Three-Pointers: UK vs. Duke

Breaking down three takeaway points from the Wildcats' 75-68 loss to Duke on Tuesday night in the Champions Classic at the Georgia Dome.

Three takeaway points from Kentucky's 75-68 loss to Duke on Tuesday in the Champions Classic at the Georgia Dome:

A Rare ‘Good Loss?' Perhaps the most surprising reaction to this game, which marked only the third loss by UK in the last 592 days, is how well the Big Blue Nation took it. Let's face it, this program expects to win every game it plays, and at times in the past a loss like this would have set off something between significant aggravation and full-blown meltdown. For the most part, that didn't happen today, even though the loss came to the team the BBN loves to hate more than anyone not named Louisville. The majority of fans seem to believe that this was a good learning tool for the young Cats and have played their full confidence in John Calipari to mold a contender over time. I suppose that's what happens when your coach leads the program to an Elite Eight, two Final Fours and a national championship in three years. The veteran-laden Duke squad played fairly well and still had a difficult time finishing off a freshman-dominated UK team that played without its starting point guard. That's pretty much the same Blue Devil team you're going to see in March. But Kentucky? Nowhere close to it. And while there is no such thing as moral victories in the BBN, this was probably the closest thing to it. Perhaps the most positive-feeling loss we've seen in a long, long time.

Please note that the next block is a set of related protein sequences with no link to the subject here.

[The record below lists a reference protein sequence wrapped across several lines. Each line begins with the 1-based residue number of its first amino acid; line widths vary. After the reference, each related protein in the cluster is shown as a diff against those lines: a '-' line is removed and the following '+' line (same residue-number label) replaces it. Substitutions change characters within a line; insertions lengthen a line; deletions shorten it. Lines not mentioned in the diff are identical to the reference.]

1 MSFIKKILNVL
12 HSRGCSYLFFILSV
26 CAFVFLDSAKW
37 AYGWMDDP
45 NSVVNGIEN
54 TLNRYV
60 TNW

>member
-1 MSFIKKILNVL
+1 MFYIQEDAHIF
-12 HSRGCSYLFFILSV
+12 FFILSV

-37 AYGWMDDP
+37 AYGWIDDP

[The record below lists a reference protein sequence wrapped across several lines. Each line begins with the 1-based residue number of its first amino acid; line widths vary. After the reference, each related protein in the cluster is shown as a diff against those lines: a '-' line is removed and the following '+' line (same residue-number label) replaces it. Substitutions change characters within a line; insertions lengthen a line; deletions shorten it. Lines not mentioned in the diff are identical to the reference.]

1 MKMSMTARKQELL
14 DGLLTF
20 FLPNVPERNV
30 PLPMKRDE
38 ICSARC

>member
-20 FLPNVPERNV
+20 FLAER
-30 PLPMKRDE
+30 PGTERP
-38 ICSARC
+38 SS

The Real Me: Borrowing from The Who classic, fans are hoping today that they saw the real Alex Poythress last night. The freshman forward from Tennessee had been erratic in the two exhibition games and UK's opener against Maryland (much like Jimmy in Pete Townshend's Quadrophenia) but thanks to some constant prodding from Calipari, he went full "Beast Mode" against Duke with 20 points and eight rebounds. Those numbers didn't tell the whole story, either. Poythress made tough plays for most of those points, including a number of highlight reel dunks up, over and through Duke defenders. I can't recall the last time I saw a UK player make that many of those plays in a single game, not even last year's national player of the year and No. 1 NBA draft pick, Anthony Davis. If Poythress can bottle up that sustained intensity and take-no-prisoners approach, perhaps those preseason All-America watch lists don't seem so far-fetched any longer.

The Point Guard Question: Much of the talk today is focused around what the Cats will do long-term at the point. Ryan Harrow's status remains unclear due to what UK describes as an unknown ailment causing persistent fatigue. Archie Goodwin is getting the Tyreke Evans crash course, but has experienced some major growing pains in making the adjustment. For every great play the freshman from Arkansas makes, there seems to be an equal and opposite reaction lurking just around the corner. That should stabilize over time as he becomes more comfortable in the role, but how long will he have to carry the load? Some have surmised that Harrow may have mononucleosis, aka "the kissing disease," a virus which can cause fatigue for several weeks and months in some cases. I don't think it's time to jump to that conclusion, but the Cats must be prepared to soldier on without their expected starter at the point indefinitely. Coach Cal indicated in last night's postgame interview that he will likely extend the UK rotation by one to help keep the backcourt fresh. That means junior swingman Jon Hood should get the call for more minutes in upcoming games against Lafayette, Morehead State and Long Island.

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